If welcoming the new season means welcoming more sneezing and sniffling around your house, then your kids might be suffering from allergies.

As many as 40 to 50 million people in the United States are affected by allergies and at least 35.9 million Americans have seasonal allergies, according to the American Academy of Allergy, Asthma & Immunology.

So how can a parent know if their kid just has a cold, or if it's more than that? And what should they do if they do suspect it is allergies? We asked Dr. Todd Mahr, Director of Pediatric Allergy/Asthma/Immunology at Gunderson Lutheran Hospital in La Crosse, Wisconsin, to give us some insight about symptoms, steps parents should take, and treatments for allergies.

What are the symptoms of seasonal allergies in kids?
They'll have repetitive sneezing, a running nose that is a thin, clear substance ... it's not usually thick and gooey; nasal congestion, an itchy nose, ears, eyes, throat -- so they get the itchies, and watery eyes.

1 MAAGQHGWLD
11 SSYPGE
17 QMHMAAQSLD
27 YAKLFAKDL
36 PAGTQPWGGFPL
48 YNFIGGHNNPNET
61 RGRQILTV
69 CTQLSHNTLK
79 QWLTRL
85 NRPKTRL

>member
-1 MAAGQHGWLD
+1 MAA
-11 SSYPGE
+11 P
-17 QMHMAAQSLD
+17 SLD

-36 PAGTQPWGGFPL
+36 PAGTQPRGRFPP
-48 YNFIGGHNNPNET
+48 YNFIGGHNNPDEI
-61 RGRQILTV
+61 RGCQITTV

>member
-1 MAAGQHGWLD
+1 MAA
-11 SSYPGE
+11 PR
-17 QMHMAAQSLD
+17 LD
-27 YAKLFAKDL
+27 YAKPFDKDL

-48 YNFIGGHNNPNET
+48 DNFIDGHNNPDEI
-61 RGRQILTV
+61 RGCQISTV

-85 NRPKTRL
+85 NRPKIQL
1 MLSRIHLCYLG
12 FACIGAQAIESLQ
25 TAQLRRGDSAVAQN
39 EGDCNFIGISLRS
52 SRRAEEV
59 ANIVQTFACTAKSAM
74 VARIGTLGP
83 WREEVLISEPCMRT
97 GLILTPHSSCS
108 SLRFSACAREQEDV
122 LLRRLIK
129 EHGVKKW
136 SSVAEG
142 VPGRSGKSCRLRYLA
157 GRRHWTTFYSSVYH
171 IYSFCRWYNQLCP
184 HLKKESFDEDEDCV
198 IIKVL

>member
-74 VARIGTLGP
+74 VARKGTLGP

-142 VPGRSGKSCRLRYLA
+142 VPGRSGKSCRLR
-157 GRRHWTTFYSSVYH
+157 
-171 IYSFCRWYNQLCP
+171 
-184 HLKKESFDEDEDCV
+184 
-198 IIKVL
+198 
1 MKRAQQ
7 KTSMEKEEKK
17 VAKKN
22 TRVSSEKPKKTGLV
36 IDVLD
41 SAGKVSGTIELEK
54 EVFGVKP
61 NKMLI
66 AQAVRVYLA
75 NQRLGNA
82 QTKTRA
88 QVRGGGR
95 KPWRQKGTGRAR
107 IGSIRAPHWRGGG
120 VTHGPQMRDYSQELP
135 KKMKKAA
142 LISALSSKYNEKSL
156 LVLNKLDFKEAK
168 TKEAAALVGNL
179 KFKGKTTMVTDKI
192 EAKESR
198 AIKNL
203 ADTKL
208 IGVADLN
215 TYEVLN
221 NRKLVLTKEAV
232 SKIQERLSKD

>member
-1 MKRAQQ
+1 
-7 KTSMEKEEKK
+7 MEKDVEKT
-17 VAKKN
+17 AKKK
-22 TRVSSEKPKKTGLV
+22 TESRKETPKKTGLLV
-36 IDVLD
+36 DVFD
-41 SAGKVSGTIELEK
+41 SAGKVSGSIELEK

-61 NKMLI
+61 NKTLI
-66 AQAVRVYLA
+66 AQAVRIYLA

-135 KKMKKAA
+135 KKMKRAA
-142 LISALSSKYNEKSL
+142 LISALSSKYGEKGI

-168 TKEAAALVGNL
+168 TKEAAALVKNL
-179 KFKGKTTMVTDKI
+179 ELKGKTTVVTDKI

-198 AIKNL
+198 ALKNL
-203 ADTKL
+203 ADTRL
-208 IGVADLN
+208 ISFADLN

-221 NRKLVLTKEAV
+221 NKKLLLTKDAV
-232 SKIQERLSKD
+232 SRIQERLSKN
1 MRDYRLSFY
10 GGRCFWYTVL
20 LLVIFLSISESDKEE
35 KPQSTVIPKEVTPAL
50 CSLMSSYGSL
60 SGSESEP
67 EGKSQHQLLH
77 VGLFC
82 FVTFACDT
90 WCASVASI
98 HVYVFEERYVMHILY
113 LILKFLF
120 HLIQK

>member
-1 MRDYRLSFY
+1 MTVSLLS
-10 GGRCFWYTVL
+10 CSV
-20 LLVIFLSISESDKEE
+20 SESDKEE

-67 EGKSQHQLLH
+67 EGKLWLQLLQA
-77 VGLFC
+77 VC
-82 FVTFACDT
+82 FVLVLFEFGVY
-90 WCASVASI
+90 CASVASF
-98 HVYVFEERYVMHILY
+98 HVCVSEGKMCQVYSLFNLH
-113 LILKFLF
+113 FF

For perennial allergies, they'll get more nasal blockage and congestion. They'll have post-nasal drip, which is when mucus drips down the back of the throat and kids will tend to clear their throats a lot. They also do have runny nose and sneezing but it's less prominent than in kids with seasonal allergies.

Keep in mind that it varies from person to person -- one may have more sneezing, another more of a runny nose, another more of the itchies.

What's the difference between seasonal allergies and perennial allergies? And when do the different kinds of allergies act up?
For seasonal allergies, they occur mainly with pollen so it comes from plants, weeds, grasses and trees. Many parents will recognize pollen more in the Spring, you know, if they leave their car outside overnight and go out to it in the morning, they'll see a little, yellow dusting on their car ... that's pollen. And if you have pollen allergies, they'll appear when that's in the air. Classically, it comes from trees early in the spring, so in April and May. Then in May, June and July, it's the grasses that are at their worst ... so people with allergies to various kinds of grasses may feel it more. And then in the Fall, it's the weeds, so ragweed allergies may flare up in mid-August to the end of September. That's classic, but it varies in different parts of the country.

For perennial nasal allergies, it means you're dealing with it year-round and these are usually indoor allergies: so it's dust mites, animal dander, cockroaches, molds and feathers. So individuals may have symptoms occasionally or throughout the year, depending on what kind of allergies they have.

What are the common triggers that will bring on allergic reactions?